Raising A Son? Check Out These 6 Tips!
Much has been written about raising daughters, but when it comes to raising a young guy, it’s a different story. As moms, we seem to learn as we go, finding bits and pieces of advice that come in handy, especially when raising boys.
Even I am guilty of writing more about my girl and how I try to raise her to be confident young woman, while I mention my 14 year old son less and less. Honestly, it’s his choice because he would rather I not share too much about him, but at the same time, he seems to have it all under control. That doesn’t mean I am not worried about how to teach him to be comfortable in his own skin, or that I don’t celebrate how unique he is. I do, and I try my best at giving him the tools so he can be the best version of himself.
Our sons do need our guidance. Please note that I chose the word guidance and not interference. As they grow up, it’s normal for boys to want more independence and to spend more time with friends rather than family.
So, how do you guide your son without him feeling smothered? Here’s what has worked for me.
6 tips when raising a son
- Empower your son by trusting his choices. If he prefers to communicate directly with his teachers without your interference, let him. If he wants to choose his deodorant, body wash, and shampoo, that’s great – these smaller decisions help him define his own “something.” However, stay vigilant and discuss when you think he is making a mistake.
- Teach the basics. Without sounding preachy or using a teacher voice, it pays off to explain skincare and grooming basics so he learns to take care of himself. Many teens enjoy learning new facts, so you can mention a study you read, or an article you found online. Instead of highlighting what my son is doing wrong (or not doing at all!), I prefer to share my own struggles and tell my son what has worked for me. For example, I’ve explained to my son that washing your face at night really helps with breakouts.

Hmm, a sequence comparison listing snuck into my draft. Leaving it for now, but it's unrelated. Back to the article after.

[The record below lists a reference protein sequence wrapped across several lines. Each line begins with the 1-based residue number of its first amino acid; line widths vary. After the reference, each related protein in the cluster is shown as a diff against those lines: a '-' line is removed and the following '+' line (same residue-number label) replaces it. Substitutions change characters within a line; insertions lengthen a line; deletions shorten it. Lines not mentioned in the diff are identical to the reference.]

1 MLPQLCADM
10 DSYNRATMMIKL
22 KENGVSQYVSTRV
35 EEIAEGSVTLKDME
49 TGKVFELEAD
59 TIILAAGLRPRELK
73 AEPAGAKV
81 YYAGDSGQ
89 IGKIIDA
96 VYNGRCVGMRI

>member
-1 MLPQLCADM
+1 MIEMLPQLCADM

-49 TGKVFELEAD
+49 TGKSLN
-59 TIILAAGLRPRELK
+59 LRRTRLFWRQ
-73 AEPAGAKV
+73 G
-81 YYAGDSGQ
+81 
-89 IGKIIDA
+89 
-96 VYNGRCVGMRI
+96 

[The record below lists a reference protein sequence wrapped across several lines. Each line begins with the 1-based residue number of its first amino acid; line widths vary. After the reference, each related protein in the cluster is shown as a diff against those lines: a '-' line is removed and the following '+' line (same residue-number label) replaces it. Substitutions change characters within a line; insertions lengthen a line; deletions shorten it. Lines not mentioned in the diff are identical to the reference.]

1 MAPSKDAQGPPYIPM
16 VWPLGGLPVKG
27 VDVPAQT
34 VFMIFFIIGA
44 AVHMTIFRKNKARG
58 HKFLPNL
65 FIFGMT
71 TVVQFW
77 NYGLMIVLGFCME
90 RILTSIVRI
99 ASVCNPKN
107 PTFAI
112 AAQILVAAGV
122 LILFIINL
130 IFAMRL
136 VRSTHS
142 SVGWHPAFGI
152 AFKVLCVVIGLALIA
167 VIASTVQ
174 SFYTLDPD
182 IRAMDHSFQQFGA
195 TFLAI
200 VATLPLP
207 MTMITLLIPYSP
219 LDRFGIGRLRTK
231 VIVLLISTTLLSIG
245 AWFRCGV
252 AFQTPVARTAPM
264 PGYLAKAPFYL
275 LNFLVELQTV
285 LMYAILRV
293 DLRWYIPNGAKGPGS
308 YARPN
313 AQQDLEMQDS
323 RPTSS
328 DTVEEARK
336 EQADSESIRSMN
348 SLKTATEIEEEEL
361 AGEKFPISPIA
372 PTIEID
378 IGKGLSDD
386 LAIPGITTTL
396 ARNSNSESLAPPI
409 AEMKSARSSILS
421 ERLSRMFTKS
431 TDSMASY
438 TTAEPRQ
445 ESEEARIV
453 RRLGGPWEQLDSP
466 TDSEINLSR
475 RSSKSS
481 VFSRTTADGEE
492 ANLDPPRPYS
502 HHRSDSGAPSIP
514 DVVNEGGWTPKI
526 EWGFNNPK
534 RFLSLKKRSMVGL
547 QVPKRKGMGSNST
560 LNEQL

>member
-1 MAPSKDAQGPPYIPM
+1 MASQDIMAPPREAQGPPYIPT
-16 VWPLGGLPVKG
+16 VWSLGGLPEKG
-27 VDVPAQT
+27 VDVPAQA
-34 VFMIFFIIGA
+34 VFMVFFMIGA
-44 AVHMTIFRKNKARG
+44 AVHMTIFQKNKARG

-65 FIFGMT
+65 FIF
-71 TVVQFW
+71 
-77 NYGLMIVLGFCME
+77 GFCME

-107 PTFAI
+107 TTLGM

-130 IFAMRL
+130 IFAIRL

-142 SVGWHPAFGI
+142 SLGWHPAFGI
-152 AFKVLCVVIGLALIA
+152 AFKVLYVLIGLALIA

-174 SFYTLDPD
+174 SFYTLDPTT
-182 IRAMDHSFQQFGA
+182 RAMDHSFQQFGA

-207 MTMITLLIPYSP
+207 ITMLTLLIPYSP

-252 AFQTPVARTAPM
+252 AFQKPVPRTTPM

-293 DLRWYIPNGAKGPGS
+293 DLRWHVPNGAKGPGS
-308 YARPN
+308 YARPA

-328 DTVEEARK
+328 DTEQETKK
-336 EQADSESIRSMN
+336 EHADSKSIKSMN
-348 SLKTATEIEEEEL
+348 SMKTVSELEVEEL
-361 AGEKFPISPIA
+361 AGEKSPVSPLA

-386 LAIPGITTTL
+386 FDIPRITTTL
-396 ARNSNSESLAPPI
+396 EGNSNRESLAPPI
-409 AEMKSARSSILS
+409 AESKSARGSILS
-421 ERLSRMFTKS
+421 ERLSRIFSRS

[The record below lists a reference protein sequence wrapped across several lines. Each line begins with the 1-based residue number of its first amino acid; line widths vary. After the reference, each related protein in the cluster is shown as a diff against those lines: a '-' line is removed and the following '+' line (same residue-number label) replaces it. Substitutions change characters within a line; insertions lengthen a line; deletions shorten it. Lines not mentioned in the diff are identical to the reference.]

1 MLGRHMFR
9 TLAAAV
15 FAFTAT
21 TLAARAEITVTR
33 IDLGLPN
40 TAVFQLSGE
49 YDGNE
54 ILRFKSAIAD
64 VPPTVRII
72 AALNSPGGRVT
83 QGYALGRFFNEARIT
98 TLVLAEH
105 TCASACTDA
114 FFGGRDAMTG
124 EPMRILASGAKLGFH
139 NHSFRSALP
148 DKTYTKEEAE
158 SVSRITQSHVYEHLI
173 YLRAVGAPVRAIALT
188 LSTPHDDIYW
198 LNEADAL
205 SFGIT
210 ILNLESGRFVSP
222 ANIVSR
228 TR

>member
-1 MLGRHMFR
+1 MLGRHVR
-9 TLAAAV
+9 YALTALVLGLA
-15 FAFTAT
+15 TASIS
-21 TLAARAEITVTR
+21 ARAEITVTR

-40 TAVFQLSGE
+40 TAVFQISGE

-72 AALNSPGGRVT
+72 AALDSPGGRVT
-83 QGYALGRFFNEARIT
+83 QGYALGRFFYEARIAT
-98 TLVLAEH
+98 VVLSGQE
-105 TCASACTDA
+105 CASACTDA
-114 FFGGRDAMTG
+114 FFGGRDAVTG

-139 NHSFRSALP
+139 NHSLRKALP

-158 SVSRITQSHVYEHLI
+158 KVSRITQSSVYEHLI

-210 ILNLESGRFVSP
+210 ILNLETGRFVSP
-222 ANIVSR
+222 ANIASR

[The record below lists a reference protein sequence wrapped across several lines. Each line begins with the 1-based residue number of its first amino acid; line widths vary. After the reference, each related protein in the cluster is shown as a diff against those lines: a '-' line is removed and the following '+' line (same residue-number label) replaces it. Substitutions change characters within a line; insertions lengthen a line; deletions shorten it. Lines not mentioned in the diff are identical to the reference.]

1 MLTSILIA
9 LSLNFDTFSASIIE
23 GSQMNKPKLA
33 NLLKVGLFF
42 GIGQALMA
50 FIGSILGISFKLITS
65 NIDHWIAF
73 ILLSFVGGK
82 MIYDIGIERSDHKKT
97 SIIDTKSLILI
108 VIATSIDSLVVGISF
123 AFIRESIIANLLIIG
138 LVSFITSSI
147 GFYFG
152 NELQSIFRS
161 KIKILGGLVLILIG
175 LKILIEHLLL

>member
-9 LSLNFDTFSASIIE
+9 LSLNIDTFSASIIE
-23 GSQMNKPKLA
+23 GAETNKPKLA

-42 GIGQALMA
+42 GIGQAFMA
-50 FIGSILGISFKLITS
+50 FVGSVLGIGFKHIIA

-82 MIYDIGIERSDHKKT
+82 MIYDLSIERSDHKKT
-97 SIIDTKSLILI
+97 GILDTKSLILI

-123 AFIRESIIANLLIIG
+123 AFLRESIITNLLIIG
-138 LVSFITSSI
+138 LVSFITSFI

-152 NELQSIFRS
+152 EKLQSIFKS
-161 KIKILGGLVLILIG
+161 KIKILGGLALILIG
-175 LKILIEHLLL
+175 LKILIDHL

- Show, don’t tell. Teens are very visual, so demonstrating how to do things is much more effective than simply explaining. For example, show your kids how to use body spray responsibly, so the scent is not too overwhelming. Tip: you should only spray AXE YOU for a second, or for how long it takes to say AXE.
- Listen, listen, and listen even more. If your goal is to improve your communication with a teenager in general, it pays off to earn your child’s trust, and to learn to listen. Allow him to express his feelings or to share whatever he feels like, while withholding judgment. Refrain from commenting on every little thing he tells you.
- Find good male role models. Whether it’s his father, your own dad, or an older cousin, it’s really important for young guys to have somebody they can look up to or confide in. Even when you have the best of relationships with your son, at times he will feel more at ease with another guy.
- Be patient. Hormones will keep reminding you that your boy is turning into a young man. Expect him to retreat to his cave, or to not really say much. Don’t take it as personal rejection, because it really isn’t. if you are worried because you don’t really talk much with him, avoid giving him the third degree. Take a walk together, or have him help you set the table and then try having a conversation. He will feel less pressured and more at ease when you do an activity together instead of sitting down to “have a talk.”
What has helped you navigate the teen years with your son? How are you helping him find his own way, his own “something” to help him carve his own path?
Disclosure: this is part of a sponsored conversation courtesy of Axe, but all opinions are my own.